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Press Release

Lowell Woman Pleads Guilty to Conspiracy to Smuggle Drugs into Virginia Prison

For Immediate Release
U.S. Attorney's Office, District of Massachusetts
Defendant also laundered drug money through mortgage payments

BOSTON – A Lowell woman pleaded guilty yesterday to conspiracies to distribute controlled substances and to launder drug proceeds in Massachusetts and Virginia.

Sathtra Em, 36, pleaded guilty to one count of conspiracy to distribute and possess with intent to distribute MDMA and buprenorphine, and two counts of money laundering conspiracy.  U.S. District Court Chief Judge F. Dennis Saylor IV scheduled sentencing for July 11, 2024. 

Between at least December 2019 and May 2021, Em allegedly helped codefendant Michael Mao smuggle MDMA and buprenorphine, in the form of Suboxone and generic Suboxone sublingual films, into the Buckingham Correctional Center in Dillwyn in Virginia where Mao was inarecrated. Em allegedly paid a prison guard at the facility, codefendant Kenneth Owen, $1,600 to receive the drugs in the mail and to deliver them to Mao in the prison. Em allegedly mailed at least two packages to Owen in December 2019 and January 2020 for him to smuggle into the prison for Mao. Em also allegedly mailed magazines into the prison with Suboxone sublingual films hidden in between pages glued together. Mao allegedly sold the smuggled drugs to other inmates at Buckingham Correctional Center, and Em collected the drug debts on behalf of Mao using Google Voice phone numbers to contact the inmates’ friends and families, and electronic payment applications such as Cash App and Paypal to receive the funds transfers.    

In a separate conspiracy, Em purchased a home in the Centralville neighborhood of Lowell in 2015. She lived there together with codefendant Sarath Yut until 2017. Yut was a regional drug trafficker and a leader of the Lowell-based gang, One Family Clique. Em and Yut agreed to deposit cash proceeds of Yut’s illegal drug trafficking activity into Em’s bank accounts to pay the mortgage for the Centralville home. Yut gave Em $1,500 cash every month to deposit into her bank account for the mortgage. Between October 2016 and January 2021, Em used at least $76,775 of drug proceeds to pay the mortgage for the Centralville home.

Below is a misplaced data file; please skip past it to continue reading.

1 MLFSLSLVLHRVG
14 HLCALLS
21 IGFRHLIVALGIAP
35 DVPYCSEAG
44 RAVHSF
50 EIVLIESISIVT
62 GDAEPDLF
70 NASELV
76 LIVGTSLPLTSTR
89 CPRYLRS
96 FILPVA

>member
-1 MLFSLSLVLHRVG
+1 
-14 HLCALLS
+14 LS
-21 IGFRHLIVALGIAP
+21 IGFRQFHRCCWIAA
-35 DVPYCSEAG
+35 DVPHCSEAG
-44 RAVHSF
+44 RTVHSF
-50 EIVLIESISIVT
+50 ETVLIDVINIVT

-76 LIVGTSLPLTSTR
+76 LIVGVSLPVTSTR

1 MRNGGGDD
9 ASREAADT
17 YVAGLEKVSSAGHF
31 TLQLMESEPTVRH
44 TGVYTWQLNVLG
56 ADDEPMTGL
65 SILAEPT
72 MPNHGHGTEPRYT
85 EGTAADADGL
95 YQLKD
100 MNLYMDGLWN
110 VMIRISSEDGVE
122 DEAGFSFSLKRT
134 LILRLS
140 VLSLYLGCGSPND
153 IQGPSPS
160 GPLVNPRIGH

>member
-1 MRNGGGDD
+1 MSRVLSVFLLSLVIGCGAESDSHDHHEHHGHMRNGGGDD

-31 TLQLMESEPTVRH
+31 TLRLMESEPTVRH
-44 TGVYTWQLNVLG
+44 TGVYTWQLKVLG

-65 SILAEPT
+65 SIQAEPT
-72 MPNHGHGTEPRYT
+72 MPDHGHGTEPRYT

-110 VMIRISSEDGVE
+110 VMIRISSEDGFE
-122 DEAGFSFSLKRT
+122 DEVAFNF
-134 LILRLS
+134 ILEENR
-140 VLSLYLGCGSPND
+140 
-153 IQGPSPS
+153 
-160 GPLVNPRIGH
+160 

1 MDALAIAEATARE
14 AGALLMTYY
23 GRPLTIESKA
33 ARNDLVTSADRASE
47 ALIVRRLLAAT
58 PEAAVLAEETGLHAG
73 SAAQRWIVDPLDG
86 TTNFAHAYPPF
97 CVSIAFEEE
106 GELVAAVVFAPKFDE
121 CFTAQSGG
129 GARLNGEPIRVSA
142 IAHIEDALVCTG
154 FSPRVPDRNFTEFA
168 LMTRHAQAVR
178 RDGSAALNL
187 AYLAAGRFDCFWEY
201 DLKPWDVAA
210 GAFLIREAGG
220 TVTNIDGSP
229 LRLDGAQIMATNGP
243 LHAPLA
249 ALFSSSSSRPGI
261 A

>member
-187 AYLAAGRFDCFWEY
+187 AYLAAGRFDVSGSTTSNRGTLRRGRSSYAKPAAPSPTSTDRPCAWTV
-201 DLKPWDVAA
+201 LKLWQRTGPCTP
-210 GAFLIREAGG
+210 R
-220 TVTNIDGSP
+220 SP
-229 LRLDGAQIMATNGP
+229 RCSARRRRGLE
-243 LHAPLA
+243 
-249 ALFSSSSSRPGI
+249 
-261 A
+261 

The charge of conspiracy to distribute and to possess with intent to distribute MDMA and Buprenorphine provides for a sentence of up to 20 years in prison, at least three years and up to life of supervised release and a fine of up to $1 million. The charge of money laundering conspiracy provides for a sentence of up to 20 years in prison, three years of supervised release and a fine of $500,000, or twice the amount of the property involved, whichever is greater. Both charges also include forfeiture of assets traceable to or involved in the distribution and laundering offenses. Sentences are imposed by a federal district court judge based upon the U.S. Sentencing Guidelines and statutes which govern the determination of a sentence in a criminal case.

Sarath Yut pleaded guilty to drug trafficking and money laundering offenses and was sentenced in October 2023 to 15 years in prison.  

Acting United States Attorney Joshua S. Levy and Jodi Cohen, Special Agent in Charge of the Federal Bureau of Investigation, Boston Division made the announcement. Special assistance was provided by the Drug Enforcement Administration, the Internal Revenue Service’s Criminal Investigations and the Virginia Department of Corrections. Assistant U.S. Attorney Fred M. Wyshak, III of the Organized Crime and Gang Unit and Assistant U.S. Attorney Alexandra Amhrein of the Asset Forfeiture Unit, are prosecuting the case.

This case is part of an Organized Crime Drug Enforcement Task Forces (OCDETF) operation. OCDETF identifies, disrupts, and dismantles the highest-level criminal organizations that threaten the United States using a prosecutor-led, intelligence-driven, multi-agency approach. Additional information about the OCDETF Program can be found at

The details contained in the charging documents are allegations. The remaining defendants are presumed innocent unless and until proven guilty beyond a reasonable doubt in a court of law.

Updated April 8, 2024

Drug Trafficking